The Inspector-General of Taxation (IGT), Ali Noroozi, has released his report into the Australian Taxation Office’s (ATO) employer obligations compliance activities. While the review process initially arose from concerns about the uncertainty surrounding the employee/contractor distinction, the IGT ultimately treated the Report as an opportunity to conduct a comprehensive review of ATO compliance activities in respect of employer obligations.
The Report, which was handed to the Government on 2 December 2016 and released to the public on 24 May 2017, also reviews changes implemented by the ATO following the Commonwealth Government’s policy on reducing red tape for small businesses and identifies further opportunities for reducing compliance burden and costs of employers.
The Report makes 11 recommendations. Two were directed to the Government, and 9 to the ATO, who has responded by agreeing in full or in part to 7 of the 9 recommendations. Collectively, the recommendations address 3 broad areas of concern:
- Uncertainty associated with the employee/contractor distinction: The Report recognises the challenges employers face in determining whether a worker is an employee or a contractor, acknowledging difficulties in applying the “inherently ambiguous” common law definition of ‘employee’, which is also altered by tax and superannuation legislation. Due to high costs, businesses may seek limited, incomplete or no professional advice at all, despite risks that significant liabilities may be applied where the ATO retrospectively reclassifies the worker’s status.
The IGT recommends that the ATO clarify the protection from penalties afforded to employers who use and rely on the Employee/Contractor Decision tool (ECD tool) in good faith to determine the status of workers. It was also recommended that the ECD tool be extended for use by workers and information outlining employer/employee rights and obligations be provided when using the ECD tool. A further recommendation that a voluntary certification service be implemented, which would offer binding advice on the status of workers to both employers and workers (private binding rulings are currently available to employers only), has been rejected by the ATO.
- Cost of complying with employer obligations: The Report queries the effectiveness of various initiatives introduced by the Government that are intended to reduce compliance burden on businesses. Discussion focused on the Small Business Superannuation Clearing House, Taxable Payments Reporting System and the planned introduction of the Single Touch Payroll (STP) system (adoption is mandatory for large employers and voluntary for small employers). Several changes were proposed to ensure that these initiatives streamline reporting processes for businesses as intended.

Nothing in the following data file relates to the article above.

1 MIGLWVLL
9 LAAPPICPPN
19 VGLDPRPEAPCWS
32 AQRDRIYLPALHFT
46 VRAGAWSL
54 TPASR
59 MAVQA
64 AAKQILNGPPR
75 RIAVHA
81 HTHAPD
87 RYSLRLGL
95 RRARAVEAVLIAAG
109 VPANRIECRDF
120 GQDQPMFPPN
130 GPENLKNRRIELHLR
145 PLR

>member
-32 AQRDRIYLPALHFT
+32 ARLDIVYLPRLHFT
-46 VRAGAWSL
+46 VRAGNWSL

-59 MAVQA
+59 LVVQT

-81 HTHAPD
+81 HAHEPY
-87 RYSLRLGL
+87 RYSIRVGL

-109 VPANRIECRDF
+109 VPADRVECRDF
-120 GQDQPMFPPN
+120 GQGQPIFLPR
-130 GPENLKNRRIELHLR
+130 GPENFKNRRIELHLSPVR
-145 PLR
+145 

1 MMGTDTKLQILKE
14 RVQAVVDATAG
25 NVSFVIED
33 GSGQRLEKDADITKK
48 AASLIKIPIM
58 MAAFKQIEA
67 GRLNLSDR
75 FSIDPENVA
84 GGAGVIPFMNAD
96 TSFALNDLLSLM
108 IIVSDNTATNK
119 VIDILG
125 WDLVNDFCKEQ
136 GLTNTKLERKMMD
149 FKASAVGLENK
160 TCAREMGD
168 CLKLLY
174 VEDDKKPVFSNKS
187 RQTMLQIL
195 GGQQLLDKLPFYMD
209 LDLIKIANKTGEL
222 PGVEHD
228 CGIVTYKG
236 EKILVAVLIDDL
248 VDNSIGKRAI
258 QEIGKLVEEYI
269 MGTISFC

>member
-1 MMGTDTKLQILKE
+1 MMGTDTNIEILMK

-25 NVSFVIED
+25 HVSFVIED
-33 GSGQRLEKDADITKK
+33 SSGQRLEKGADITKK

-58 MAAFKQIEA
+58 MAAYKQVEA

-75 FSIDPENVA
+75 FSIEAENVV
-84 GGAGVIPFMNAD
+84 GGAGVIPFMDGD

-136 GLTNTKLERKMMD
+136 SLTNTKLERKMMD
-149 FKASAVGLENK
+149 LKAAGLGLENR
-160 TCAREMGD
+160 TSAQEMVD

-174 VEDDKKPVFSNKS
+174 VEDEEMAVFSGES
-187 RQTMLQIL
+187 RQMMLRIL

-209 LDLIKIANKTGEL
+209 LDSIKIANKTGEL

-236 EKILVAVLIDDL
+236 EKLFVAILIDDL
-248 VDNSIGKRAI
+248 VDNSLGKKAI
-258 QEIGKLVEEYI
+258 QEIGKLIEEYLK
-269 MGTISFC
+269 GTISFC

The Report also recommends that the Government conduct a review of the Fringe Benefits Tax (FBT) regime, recognising that issues with the FBT system raised by stakeholders — such as the utility of the regime as an integrity measure and high compliance costs on employers — can only be addressed by a wholesale review of the system and legislative change. The Government says it will consider this recommendation, but does not commit to any specific review process.
- ATO’s approach to monitoring non-compliance: The Report makes various recommendations intended to enhance the ATO’s compliance capabilities. One area of concern is the ATO’s reliance on reporting by affected employees to identify cases of non-compliance with regard to superannuation guarantee (SG) payments. The Report concludes that the ATO should take a more proactive compliance approach, since affected employees are often unaware when underpayment has occurred.
In addition to the ATO’s intention to use real time data collected from the STP system to detect PAYG withholding and SG non-compliance (once the system is rolled out), the IGT proposes increasing the use of data from third party sources, such as superannuation funds, State revenue offices and the Fair Work Ombudsman.
Recent observations made by the Senate Economics References Committee echoed this concern. For further details, see our Riposte on the Committee’s report, Superbad – Wage theft and non-compliance of the Superannuation Guarantee.
Jessica Voong, Graduate at Greenwoods & Herbert Smith Freehills, is a co-author of this article.